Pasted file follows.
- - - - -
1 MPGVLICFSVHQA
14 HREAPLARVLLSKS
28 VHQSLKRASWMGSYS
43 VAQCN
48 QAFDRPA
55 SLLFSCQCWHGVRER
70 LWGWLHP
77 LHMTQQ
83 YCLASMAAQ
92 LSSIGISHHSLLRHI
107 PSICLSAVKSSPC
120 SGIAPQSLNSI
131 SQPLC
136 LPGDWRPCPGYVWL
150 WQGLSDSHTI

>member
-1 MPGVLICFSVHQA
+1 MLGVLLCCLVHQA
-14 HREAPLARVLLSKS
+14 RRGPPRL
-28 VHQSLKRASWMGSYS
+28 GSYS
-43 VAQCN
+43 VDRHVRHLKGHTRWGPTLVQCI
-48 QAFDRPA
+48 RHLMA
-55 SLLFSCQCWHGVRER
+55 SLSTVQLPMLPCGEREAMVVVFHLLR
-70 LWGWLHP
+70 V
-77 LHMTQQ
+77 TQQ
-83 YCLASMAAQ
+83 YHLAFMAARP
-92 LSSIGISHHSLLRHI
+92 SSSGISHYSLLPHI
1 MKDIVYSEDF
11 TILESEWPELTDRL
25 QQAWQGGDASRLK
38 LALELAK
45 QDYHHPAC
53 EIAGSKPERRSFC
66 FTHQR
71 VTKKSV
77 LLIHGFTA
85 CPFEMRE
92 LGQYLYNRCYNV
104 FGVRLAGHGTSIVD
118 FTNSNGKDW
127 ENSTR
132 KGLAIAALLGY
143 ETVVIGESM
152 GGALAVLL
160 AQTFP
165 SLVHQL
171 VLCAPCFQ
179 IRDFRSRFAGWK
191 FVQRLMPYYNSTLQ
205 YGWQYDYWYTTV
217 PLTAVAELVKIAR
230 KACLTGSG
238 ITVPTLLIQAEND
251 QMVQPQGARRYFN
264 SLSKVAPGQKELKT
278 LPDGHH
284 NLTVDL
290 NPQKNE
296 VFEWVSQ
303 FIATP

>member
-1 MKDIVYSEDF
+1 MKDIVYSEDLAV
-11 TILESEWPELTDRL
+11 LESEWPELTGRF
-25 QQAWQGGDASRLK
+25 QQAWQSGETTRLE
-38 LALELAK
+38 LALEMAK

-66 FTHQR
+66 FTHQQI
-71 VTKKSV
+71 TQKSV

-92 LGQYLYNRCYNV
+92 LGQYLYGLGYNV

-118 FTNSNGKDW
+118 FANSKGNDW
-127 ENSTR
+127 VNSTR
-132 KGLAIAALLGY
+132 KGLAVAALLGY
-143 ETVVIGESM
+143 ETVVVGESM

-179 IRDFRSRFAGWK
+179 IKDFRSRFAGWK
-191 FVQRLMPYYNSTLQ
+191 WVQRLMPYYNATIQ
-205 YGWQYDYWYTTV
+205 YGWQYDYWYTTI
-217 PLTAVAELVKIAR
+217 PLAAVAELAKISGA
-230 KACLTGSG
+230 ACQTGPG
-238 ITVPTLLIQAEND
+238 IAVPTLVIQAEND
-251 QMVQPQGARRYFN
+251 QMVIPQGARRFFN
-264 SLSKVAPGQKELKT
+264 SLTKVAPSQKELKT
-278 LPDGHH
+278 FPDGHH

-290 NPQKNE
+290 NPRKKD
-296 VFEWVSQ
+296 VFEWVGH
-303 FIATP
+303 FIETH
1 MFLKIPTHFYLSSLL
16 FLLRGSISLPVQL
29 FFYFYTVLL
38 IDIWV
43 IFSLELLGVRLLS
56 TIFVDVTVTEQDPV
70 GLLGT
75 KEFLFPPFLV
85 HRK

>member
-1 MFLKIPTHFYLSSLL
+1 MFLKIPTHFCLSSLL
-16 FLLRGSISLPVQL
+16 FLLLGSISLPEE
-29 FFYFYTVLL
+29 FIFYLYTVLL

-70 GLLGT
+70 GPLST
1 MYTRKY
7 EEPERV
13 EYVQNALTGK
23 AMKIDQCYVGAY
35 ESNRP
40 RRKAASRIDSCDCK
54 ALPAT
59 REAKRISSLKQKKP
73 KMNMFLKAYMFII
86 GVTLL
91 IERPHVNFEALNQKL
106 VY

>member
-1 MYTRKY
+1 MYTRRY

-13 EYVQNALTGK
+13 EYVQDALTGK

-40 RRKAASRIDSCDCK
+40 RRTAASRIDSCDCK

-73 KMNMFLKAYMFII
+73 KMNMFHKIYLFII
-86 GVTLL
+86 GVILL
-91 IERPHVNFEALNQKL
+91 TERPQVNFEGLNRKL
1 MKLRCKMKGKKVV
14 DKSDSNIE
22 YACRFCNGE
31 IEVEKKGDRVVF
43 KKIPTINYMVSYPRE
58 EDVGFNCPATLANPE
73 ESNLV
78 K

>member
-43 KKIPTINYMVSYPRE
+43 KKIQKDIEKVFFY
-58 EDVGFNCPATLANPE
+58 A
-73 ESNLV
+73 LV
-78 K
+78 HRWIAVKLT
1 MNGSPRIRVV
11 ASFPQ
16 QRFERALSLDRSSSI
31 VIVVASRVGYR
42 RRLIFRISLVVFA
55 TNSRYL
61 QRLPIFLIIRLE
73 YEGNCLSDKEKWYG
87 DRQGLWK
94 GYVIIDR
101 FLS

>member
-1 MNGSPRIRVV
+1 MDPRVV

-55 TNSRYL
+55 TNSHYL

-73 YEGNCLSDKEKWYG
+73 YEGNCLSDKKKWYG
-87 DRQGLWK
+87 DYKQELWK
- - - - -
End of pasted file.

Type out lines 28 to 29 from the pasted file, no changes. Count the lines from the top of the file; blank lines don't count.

+55 SLSTVQLPMLPCGEREAMVVVFHLLR
-70 LWGWLHP